A secure kernel is only part of the solution for using a wireless network securely. A station on a wireless network is in a hostile environment. Anyone nearby can launch an attack against the station. The station should not rely on other network defenses to keep these attacks at bay; it must defend itself from hostile activity.
The firewall configuration on a wireless client is relatively simple. Most clients are not running any services such as web or mail servers. The only new connections should be outbound from the host; there should be no inbound connection requests. If you do have services running on your client, you will need to modify your firewall configuration appropriately.
The Netfilter firewall included in Linux 2.4 is controlled by the
iptables. In a nutshell, Netfilter uses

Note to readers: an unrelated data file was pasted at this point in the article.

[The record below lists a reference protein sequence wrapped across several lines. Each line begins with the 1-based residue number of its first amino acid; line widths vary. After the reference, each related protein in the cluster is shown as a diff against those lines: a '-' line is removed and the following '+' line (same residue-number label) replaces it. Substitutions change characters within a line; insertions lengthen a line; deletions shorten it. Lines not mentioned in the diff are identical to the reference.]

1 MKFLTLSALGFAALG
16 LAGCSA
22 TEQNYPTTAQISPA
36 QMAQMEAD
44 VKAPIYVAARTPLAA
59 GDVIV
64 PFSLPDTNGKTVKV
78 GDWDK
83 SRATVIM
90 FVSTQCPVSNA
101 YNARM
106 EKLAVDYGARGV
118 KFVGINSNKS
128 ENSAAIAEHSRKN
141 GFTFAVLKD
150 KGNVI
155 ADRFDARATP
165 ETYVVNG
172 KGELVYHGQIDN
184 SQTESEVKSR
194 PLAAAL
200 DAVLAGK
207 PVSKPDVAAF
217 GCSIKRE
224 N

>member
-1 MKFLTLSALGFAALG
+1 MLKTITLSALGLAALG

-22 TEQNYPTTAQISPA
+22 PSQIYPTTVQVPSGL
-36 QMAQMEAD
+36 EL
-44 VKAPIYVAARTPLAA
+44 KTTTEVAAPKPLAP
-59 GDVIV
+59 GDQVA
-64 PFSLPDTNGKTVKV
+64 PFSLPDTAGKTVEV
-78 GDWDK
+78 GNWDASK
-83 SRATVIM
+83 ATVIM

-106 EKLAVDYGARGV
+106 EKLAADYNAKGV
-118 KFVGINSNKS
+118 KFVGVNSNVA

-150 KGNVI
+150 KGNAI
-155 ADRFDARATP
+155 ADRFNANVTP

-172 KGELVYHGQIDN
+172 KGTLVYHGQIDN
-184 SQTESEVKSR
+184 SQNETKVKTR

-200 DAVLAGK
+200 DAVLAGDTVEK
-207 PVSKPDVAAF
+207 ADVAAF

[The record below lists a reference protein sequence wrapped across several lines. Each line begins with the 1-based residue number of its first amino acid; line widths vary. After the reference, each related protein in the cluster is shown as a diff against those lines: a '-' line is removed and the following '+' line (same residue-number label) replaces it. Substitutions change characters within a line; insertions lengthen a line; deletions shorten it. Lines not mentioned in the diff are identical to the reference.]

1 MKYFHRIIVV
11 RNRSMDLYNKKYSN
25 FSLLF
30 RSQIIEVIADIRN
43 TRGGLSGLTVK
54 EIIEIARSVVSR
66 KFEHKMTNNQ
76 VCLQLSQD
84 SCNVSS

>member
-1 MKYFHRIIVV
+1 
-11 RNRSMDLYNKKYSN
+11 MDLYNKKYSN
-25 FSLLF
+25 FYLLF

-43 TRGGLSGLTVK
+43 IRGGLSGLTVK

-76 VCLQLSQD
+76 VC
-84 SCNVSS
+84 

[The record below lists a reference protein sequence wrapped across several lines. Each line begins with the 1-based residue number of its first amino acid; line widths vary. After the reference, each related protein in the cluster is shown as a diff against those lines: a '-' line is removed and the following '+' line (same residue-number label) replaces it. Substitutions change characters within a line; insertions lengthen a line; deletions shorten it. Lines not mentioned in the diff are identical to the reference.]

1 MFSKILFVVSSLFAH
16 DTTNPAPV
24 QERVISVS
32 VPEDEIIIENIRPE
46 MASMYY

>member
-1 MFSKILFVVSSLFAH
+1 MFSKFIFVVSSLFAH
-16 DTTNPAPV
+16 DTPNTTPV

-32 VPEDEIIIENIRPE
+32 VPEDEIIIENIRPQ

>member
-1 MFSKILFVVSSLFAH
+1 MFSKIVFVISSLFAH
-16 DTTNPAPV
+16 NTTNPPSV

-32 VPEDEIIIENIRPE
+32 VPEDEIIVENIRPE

a list of firewall rules called chains to
process packets. There are three different chains in a Netfilter
Packets destined for the host machine are handled by the INPUT chain. If a host is running a web server, packets destined for port 80 on the host’s public IP address would be handled by the INPUT chain.
The OUTPUT chain processes packets generated by the host for another host. A request by your workstation for a web page from a remote web server would be handled by your workstation’s output chain.
The FORWARD chain processes packets that are sourced by a non-local host and destined for a non-local host. This type of action ...